Illustrated by Robin Spowart
An ABA Pick of the Lists
Format: Paperback, 32pp.
ISBN: 0590422650
Publisher: Scholastic, Inc.
Pub. Date: September 1992

          On Hanukkah "a blizzard prevents little Ezra and Rebecca Menashe from digging up potatoes and picking apples. Instead of latkes and applesauce, they must celebrate with soup, which they share with a starving kitten and dog that come crying at their door. Such generosity pays off when the dog digs up potatoes in the snow and the kitten leads Papa up into the branches of the apple tree to discover some fruit clinging to the boughs."  Bulletin of the Center for Children's Books

How I came to write this book

Years ago, I came upon a wonderful essay by Cynthia Ozick about the importance of the holiday of Hanukkah. Her excitement inspired me to try writing about the holiday too. Until then, I'd never written any story about Jewish life; I was too intimidated. I had very little Jewish education as a girl, and I thought I needed to be a sage with a long, white beard to contribute to our literature. Happily, doing research about the holiday and reading a lot of Yiddish stories calmed me down and gave me more confidence. I was particularly fascinated by the rabbinic injunction that on Hanukkah we must not mourn or fast. This is what gave me the Judaic theme of the story; my love for cats and dogs and latkes helped me do the rest! In writing LATKES AND APPLESAUCE I discovered my Jewish "voice" for the first time. It is highly influenced by Sholem Aleichem, whose stories I treasure. The character of Mr. Menashe was inspired by a tailor named Shmuel, who appears in one of my favorite books, NUMBER OUR DAYS, by Barbara Meyerhoff.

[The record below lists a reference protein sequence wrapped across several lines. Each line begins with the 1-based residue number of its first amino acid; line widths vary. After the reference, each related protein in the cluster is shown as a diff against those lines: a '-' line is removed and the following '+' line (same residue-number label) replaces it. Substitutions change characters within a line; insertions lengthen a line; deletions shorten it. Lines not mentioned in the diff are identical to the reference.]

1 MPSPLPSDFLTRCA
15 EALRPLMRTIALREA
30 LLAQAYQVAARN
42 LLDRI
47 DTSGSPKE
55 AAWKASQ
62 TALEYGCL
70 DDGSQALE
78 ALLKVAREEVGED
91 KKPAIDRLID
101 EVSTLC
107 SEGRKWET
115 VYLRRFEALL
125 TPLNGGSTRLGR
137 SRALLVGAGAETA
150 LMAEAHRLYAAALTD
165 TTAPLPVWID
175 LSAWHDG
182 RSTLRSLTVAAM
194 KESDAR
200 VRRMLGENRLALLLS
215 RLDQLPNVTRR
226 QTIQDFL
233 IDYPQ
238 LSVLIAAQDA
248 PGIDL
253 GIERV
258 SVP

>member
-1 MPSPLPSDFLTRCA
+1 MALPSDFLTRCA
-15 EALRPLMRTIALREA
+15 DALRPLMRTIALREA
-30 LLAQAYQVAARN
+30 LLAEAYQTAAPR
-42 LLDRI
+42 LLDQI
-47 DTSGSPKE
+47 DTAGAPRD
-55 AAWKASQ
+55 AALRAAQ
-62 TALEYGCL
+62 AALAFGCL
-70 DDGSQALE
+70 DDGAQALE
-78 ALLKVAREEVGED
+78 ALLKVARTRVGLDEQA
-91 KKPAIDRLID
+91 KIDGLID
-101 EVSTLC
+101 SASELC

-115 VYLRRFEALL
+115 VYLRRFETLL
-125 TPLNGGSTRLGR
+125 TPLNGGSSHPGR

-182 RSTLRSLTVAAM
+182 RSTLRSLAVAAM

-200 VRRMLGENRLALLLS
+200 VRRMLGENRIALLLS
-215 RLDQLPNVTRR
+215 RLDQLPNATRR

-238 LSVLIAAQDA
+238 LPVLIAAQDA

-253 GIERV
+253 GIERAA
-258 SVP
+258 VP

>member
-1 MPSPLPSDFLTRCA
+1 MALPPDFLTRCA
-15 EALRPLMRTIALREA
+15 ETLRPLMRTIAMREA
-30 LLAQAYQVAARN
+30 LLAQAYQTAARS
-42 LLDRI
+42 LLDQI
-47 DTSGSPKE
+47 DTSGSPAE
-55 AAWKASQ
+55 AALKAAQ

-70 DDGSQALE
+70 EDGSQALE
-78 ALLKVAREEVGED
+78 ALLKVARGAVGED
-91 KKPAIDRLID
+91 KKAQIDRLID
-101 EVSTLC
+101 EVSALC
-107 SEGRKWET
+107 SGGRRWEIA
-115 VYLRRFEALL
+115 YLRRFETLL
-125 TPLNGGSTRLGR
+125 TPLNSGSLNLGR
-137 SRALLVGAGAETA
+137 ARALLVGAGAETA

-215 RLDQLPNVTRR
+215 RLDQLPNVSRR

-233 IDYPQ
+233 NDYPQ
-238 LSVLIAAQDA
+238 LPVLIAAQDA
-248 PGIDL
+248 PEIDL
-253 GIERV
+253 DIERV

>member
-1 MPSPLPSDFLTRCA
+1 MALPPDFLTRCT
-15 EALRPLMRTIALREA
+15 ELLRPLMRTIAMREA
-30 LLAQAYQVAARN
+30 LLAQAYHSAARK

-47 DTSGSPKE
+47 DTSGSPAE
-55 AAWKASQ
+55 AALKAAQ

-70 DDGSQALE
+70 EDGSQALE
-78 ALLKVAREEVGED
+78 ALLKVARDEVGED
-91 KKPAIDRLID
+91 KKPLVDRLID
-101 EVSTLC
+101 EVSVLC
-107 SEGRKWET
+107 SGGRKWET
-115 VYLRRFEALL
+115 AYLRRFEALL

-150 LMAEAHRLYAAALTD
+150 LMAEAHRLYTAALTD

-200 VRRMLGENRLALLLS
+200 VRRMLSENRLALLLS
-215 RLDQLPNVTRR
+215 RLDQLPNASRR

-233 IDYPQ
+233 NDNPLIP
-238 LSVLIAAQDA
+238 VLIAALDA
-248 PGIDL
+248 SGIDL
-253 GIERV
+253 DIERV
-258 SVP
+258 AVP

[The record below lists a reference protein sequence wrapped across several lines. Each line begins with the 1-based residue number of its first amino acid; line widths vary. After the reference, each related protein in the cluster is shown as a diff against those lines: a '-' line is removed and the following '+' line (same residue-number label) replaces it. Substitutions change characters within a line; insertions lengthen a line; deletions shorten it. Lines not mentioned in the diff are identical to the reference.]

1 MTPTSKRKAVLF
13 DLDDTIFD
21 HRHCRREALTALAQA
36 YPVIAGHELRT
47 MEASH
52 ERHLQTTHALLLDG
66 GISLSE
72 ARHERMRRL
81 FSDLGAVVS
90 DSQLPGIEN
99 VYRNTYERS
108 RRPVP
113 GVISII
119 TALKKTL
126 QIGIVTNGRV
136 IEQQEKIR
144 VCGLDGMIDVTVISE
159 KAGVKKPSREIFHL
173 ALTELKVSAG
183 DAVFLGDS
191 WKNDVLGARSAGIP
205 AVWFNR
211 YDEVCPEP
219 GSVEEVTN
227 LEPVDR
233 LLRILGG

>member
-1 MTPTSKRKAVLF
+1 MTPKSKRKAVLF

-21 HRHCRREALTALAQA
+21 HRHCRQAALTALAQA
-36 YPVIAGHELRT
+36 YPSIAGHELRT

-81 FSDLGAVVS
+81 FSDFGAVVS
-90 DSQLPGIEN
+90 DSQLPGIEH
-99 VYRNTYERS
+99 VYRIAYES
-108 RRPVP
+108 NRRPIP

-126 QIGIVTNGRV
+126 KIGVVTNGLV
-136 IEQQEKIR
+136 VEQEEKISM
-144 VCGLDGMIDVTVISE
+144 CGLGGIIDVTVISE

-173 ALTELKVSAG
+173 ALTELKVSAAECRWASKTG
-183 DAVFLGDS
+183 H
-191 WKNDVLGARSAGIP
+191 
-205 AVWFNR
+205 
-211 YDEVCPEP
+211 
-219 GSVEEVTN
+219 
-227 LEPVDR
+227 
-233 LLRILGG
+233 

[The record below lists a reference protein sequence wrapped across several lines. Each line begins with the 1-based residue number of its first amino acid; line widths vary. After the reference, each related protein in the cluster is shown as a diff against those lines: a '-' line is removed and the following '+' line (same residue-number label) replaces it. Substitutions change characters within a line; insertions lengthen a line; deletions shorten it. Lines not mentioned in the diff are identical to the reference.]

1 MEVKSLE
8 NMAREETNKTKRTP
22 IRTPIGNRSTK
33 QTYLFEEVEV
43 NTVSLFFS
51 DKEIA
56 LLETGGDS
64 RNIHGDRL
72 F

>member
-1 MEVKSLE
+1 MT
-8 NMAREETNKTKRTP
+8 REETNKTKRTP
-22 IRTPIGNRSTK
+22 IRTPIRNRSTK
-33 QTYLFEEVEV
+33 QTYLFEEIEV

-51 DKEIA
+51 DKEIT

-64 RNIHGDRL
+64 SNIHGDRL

"What makes Fran Manushkin's simple tale work so well is its scope. To paraphrase Menashe the tailor from LATKES AND APPLESAUCE, every word of a story should fit as well as a glove. When it happens, it is more than a story. It's a little bit of a miracle."
James Howe, The New York Times Book Review

"Written in evocative Yiddish-inflected language, this is a pleasing addition to the holiday bookshelf.  Spowart's soft, blurred pastels give the story an added sense of warmth and security. Included are an afterword on the story of Hanukkah, a latke recipe and instructions on how to play dreidel."
Publishers Weekly

"This gentle story is well served by Spowart's earth-toned chalk illustrations that depict the family in rounded shapes with an economy of detail."
School Library Journal

Here are a few original sketches that Robin Spowart did for this book
as well as what the finished art looks like.

Click the thumbnails for a closer view of each.